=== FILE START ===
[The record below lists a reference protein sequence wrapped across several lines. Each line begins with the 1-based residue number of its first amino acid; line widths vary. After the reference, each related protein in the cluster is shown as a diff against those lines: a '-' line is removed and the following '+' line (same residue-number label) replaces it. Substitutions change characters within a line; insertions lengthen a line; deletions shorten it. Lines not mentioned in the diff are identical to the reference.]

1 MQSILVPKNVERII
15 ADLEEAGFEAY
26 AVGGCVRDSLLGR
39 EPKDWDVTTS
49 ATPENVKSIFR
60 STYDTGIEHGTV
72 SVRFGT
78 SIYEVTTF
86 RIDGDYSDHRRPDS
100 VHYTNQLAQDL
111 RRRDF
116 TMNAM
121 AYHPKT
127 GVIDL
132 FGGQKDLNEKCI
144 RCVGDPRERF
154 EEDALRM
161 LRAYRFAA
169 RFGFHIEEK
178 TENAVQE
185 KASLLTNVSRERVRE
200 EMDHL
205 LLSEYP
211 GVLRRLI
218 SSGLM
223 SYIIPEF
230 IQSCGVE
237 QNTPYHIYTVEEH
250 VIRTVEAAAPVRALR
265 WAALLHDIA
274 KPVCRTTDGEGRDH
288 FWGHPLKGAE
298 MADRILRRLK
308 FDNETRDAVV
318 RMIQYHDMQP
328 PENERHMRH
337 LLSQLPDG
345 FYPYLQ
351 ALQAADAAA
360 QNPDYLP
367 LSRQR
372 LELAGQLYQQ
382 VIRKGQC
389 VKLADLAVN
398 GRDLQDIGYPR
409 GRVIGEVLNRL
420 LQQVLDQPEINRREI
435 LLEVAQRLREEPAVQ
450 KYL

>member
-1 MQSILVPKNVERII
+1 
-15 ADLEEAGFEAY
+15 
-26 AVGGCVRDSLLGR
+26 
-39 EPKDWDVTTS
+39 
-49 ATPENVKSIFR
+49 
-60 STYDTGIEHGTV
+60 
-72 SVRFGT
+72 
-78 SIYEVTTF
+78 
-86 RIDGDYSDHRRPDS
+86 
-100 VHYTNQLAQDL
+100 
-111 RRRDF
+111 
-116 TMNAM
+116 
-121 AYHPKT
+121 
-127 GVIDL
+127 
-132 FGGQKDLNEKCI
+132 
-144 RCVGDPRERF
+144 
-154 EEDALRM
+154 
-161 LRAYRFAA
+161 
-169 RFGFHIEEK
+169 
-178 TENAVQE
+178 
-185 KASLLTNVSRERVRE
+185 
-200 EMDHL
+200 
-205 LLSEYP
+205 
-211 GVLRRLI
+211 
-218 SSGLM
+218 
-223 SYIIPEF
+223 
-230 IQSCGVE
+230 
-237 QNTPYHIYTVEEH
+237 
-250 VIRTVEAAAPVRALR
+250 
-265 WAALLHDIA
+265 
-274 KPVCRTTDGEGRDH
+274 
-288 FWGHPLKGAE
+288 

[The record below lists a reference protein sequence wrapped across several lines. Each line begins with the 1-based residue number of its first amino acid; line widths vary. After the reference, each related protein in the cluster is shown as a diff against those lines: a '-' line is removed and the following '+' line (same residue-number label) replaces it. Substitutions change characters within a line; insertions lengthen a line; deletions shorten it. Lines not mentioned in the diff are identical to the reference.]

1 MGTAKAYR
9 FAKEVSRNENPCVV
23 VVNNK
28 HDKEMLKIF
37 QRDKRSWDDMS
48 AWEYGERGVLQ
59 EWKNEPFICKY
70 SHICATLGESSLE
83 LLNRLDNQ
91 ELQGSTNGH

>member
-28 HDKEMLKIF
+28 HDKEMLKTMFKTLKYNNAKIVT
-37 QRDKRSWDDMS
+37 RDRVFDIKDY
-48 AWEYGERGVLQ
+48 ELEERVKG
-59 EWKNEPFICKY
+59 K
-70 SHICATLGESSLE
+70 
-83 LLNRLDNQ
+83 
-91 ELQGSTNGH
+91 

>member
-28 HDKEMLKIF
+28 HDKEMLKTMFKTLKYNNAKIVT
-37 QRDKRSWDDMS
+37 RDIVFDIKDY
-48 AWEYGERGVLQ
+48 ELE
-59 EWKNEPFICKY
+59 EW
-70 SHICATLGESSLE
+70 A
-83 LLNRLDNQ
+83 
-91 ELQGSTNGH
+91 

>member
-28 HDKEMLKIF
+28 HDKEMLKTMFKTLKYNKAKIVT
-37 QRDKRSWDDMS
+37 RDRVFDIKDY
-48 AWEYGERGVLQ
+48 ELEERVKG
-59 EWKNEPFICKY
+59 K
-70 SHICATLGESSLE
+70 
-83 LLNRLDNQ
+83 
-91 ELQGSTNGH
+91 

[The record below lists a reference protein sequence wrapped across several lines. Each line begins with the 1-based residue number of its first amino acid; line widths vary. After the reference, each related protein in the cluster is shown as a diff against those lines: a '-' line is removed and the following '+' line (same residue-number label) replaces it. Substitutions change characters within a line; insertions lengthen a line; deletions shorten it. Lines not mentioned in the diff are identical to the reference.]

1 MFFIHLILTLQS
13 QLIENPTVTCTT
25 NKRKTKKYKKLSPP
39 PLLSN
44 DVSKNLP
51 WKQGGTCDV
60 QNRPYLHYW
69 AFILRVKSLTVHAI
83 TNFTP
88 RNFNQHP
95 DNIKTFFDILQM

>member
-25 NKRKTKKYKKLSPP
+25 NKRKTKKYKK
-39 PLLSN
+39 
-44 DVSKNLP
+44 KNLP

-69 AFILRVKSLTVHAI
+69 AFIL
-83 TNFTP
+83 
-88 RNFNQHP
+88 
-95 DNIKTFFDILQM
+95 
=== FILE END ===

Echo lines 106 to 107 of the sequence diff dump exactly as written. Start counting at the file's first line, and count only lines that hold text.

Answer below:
-237 QNTPYHIYTVEEH
+237 